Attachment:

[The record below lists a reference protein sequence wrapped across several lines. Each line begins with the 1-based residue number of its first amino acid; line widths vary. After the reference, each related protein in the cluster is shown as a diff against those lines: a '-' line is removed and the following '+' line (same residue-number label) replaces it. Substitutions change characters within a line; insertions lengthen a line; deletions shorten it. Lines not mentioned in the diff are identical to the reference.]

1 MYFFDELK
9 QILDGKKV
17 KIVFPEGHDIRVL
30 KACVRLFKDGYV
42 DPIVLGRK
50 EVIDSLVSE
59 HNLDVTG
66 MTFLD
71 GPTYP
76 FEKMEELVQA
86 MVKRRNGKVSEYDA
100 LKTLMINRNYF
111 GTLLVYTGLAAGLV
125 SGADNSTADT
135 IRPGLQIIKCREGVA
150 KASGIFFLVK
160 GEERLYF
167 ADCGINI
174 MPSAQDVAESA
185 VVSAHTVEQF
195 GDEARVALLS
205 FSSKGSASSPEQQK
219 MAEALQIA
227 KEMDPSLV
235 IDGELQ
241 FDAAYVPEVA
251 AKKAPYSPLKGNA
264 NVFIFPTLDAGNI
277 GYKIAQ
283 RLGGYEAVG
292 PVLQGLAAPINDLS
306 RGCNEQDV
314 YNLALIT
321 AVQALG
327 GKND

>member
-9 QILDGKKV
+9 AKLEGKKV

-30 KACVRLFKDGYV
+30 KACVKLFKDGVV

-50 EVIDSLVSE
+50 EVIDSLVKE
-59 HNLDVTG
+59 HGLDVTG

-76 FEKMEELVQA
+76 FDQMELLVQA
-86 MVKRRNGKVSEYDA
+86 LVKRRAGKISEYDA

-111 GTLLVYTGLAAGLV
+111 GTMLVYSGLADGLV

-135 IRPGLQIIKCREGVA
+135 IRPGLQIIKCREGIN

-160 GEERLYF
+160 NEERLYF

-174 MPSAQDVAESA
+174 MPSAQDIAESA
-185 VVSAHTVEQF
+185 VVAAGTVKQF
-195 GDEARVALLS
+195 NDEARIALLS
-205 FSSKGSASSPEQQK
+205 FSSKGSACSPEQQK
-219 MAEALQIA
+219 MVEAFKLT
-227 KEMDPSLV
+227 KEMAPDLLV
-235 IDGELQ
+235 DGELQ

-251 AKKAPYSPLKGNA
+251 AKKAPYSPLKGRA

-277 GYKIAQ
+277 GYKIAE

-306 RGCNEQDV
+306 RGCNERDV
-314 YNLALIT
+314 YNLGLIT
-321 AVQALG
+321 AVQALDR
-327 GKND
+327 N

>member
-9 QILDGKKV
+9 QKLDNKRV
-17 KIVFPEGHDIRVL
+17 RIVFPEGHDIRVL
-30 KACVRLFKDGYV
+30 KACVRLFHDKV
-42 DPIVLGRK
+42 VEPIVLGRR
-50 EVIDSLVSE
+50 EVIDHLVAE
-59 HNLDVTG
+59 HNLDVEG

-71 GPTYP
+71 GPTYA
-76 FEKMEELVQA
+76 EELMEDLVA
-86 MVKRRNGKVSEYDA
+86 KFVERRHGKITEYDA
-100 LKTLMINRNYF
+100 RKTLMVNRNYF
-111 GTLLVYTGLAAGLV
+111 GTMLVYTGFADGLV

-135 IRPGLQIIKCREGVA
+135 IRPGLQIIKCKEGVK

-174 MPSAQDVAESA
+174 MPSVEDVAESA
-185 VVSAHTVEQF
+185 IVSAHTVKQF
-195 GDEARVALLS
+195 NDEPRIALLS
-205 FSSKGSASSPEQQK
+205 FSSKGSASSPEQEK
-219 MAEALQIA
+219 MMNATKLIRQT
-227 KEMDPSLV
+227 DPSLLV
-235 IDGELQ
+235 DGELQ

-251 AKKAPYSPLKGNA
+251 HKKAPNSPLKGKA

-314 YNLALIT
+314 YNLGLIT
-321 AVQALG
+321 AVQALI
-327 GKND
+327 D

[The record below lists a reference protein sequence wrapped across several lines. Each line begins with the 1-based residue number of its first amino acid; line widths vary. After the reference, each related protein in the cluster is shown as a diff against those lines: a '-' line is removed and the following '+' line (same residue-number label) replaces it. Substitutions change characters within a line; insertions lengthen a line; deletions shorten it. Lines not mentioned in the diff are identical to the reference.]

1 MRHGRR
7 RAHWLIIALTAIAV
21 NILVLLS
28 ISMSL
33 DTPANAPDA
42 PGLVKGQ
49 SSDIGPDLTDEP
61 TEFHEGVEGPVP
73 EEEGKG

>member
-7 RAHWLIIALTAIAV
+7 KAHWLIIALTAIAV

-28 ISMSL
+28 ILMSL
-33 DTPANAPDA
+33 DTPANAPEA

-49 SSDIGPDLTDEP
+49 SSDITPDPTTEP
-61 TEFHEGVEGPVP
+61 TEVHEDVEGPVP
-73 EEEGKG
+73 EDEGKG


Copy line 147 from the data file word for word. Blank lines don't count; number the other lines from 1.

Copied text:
+49 SSDITPDPTTEP